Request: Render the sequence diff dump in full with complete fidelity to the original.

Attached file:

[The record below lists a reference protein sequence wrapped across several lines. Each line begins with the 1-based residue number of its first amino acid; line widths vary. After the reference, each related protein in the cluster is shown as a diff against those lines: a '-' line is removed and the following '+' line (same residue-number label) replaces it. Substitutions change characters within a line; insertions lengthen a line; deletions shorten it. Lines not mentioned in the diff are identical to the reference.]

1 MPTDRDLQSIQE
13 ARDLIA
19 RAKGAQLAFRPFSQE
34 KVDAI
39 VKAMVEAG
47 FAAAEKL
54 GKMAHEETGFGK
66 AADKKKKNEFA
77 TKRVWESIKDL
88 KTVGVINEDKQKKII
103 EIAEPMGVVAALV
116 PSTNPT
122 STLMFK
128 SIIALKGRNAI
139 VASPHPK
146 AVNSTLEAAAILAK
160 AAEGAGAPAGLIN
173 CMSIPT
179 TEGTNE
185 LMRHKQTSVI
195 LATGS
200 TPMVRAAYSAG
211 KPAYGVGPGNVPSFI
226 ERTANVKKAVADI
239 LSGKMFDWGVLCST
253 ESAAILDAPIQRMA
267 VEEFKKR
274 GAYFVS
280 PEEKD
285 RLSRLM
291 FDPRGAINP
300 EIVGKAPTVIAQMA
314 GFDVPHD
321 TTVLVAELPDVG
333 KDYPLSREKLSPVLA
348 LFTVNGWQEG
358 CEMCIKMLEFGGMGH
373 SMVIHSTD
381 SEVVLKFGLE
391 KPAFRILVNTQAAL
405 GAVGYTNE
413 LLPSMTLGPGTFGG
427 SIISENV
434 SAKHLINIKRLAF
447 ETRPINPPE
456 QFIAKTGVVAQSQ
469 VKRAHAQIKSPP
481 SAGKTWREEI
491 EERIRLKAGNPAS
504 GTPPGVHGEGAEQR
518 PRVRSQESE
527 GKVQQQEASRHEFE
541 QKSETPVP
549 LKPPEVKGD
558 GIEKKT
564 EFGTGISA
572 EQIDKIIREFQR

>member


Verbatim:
[The record below lists a reference protein sequence wrapped across several lines. Each line begins with the 1-based residue number of its first amino acid; line widths vary. After the reference, each related protein in the cluster is shown as a diff against those lines: a '-' line is removed and the following '+' line (same residue-number label) replaces it. Substitutions change characters within a line; insertions lengthen a line; deletions shorten it. Lines not mentioned in the diff are identical to the reference.]

1 MPTDRDLQSIQE
13 ARDLIA
19 RAKGAQLAFRPFSQE
34 KVDAI
39 VKAMVEAG
47 FAAAEKL
54 GKMAHEETGFGK
66 AADKKKKNEFA
77 TKRVWESIKDL
88 KTVGVINEDKQKKII
103 EIAEPMGVVAALV
116 PSTNPT
122 STLMFK
128 SIIALKGRNAI
139 VASPHPK
146 AVNSTLEAAAILAK
160 AAEGAGAPAGLIN
173 CMSIPT
179 TEGTNE
185 LMRHKQTSVI
195 LATGS
200 TPMVRAAYSAG
211 KPAYGVGPGNVPSFI
226 ERTANVKKAVADI
239 LSGKMFDWGVLCST
253 ESAAILDAPIQRMA
267 VEEFKKR
274 GAYFVS
280 PEEKD
285 RLSRLM
291 FDPRGAINP
300 EIVGKAPTVIAQMA
314 GFDVPHD
321 TTVLVAELPDVG
333 KDYPLSREKLSPVLA
348 LFTVNGWQEG
358 CEMCIKMLEFGGMGH
373 SMVIHSTD
381 SEVVLKFGLE
391 KPAFRILVNTQAAL
405 GAVGYTNE
413 LLPSMTLGPGTFGG
427 SIISENV
434 SAKHLINIKRLAF
447 ETRPINPPE
456 QFIAKTGVVAQSQ
469 VKRAHAQIKSPP
481 SAGKTWREEI
491 EERIRLKAGNPAS
504 GTPPGVHGEGAEQR
518 PRVRSQESE
527 GKVQQQEASRHEFE
541 QKSETPVP
549 LKPPEVKGD
558 GIEKKT
564 EFGTGISA
572 EQIDKIIREFQR

>member